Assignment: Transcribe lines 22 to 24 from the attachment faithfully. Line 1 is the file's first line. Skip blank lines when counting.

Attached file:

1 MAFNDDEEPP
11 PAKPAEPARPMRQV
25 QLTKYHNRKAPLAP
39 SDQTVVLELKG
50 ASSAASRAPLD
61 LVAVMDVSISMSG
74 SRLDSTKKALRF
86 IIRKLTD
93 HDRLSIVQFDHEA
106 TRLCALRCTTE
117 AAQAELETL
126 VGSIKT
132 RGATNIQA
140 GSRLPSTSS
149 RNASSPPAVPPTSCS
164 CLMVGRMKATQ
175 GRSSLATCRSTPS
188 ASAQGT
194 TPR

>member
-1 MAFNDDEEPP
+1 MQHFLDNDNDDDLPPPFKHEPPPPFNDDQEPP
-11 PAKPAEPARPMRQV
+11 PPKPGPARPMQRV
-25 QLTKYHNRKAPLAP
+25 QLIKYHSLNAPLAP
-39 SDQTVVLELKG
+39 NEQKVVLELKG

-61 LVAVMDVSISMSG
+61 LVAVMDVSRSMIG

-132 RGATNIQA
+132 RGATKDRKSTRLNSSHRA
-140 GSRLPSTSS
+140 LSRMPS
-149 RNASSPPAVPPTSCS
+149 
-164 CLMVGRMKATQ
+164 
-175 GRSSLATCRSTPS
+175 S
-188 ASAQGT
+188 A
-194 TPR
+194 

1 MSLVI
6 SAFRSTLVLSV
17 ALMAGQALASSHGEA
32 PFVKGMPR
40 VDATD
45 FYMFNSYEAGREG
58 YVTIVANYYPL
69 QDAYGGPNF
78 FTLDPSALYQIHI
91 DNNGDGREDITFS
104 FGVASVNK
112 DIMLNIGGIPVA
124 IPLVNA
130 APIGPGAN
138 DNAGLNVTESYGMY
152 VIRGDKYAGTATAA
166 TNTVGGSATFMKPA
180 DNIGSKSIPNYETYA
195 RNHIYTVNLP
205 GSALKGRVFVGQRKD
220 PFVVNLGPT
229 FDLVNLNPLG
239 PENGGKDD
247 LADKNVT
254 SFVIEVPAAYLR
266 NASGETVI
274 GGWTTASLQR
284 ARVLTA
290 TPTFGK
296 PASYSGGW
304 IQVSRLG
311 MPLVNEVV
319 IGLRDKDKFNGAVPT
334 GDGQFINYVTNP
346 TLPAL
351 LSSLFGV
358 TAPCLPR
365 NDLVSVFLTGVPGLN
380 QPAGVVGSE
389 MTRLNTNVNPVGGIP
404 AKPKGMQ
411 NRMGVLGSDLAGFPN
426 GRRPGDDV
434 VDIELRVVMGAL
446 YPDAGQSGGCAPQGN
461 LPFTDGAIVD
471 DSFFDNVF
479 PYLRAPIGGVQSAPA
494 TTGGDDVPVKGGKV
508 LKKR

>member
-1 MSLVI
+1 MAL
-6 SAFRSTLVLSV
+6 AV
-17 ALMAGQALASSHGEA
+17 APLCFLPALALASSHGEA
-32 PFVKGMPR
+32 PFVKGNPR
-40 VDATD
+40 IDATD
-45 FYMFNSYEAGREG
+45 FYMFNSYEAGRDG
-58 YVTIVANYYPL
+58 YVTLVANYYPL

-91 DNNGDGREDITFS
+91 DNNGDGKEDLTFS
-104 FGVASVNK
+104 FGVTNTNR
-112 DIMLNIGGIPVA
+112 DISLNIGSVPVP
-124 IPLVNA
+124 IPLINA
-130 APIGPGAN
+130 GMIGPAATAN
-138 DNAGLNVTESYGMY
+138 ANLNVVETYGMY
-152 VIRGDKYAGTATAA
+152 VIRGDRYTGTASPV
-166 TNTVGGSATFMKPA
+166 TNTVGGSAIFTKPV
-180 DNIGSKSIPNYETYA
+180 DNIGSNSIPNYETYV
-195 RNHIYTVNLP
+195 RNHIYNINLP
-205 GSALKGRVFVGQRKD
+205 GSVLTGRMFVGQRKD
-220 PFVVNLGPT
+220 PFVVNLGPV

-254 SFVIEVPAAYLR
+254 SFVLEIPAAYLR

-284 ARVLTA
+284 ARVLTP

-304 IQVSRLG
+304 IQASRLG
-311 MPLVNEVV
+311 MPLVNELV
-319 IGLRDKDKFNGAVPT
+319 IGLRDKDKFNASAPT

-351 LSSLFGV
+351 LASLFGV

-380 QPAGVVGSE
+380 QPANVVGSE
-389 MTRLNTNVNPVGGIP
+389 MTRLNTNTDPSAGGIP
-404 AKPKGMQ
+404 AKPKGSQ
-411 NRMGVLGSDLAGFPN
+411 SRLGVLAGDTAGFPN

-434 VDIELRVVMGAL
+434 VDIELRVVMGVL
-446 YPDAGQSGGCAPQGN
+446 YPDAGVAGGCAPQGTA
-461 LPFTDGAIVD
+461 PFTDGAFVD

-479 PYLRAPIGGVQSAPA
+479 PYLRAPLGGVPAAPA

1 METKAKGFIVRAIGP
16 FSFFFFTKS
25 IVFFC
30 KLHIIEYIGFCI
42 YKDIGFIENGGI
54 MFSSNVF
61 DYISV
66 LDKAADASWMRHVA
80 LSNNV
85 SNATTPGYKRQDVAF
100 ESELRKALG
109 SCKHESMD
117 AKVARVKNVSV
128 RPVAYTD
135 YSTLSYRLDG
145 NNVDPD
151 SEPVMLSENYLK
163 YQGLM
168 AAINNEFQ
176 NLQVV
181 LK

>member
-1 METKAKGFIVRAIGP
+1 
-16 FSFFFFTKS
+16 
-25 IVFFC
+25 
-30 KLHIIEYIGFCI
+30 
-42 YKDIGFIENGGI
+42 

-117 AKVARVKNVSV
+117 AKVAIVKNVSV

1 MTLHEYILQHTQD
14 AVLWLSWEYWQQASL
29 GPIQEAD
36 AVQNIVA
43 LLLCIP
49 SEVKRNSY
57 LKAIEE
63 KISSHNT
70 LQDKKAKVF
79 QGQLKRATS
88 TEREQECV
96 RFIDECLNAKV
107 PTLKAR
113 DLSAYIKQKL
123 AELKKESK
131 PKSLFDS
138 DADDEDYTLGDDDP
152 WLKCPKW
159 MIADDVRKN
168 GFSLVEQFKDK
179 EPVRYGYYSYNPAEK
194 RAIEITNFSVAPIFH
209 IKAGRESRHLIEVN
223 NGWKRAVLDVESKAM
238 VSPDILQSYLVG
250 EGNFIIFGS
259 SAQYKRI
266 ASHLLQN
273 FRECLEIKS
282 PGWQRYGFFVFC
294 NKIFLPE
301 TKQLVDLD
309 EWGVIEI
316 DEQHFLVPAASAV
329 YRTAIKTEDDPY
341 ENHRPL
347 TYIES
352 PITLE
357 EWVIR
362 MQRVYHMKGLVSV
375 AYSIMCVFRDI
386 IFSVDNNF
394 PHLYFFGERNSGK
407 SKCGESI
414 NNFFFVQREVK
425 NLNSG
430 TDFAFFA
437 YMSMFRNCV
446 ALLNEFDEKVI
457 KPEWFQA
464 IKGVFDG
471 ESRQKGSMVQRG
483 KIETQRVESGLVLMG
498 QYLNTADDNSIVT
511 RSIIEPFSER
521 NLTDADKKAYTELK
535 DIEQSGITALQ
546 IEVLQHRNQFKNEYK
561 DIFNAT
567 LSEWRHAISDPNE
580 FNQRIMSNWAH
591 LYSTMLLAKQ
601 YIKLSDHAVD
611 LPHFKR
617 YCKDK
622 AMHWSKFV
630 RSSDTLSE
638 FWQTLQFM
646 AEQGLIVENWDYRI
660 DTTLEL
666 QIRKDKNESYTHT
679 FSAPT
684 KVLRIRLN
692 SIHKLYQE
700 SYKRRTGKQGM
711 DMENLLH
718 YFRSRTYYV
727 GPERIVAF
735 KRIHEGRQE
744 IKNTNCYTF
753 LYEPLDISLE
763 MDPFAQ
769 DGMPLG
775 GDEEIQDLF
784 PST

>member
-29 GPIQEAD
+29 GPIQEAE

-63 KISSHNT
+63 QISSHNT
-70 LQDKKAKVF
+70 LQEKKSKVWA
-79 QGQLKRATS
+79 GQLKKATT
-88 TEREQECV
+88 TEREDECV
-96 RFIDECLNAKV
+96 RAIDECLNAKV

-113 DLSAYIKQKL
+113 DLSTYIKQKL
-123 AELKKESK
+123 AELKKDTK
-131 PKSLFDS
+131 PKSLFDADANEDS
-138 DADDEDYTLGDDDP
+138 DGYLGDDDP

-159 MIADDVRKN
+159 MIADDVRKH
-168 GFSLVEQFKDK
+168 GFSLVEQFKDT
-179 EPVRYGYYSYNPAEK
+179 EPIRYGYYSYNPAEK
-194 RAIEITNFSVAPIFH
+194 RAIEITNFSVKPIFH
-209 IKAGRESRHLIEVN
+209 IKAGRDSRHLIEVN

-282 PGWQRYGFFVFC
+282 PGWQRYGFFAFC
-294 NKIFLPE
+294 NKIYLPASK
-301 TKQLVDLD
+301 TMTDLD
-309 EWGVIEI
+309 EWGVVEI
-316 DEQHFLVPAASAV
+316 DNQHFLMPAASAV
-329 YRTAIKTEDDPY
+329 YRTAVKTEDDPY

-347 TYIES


+1 MQHFLDNDNDDDLPPPFKHEPPPPFNDDQEPP
-11 PAKPAEPARPMRQV
+11 PPKPGPARPMQRV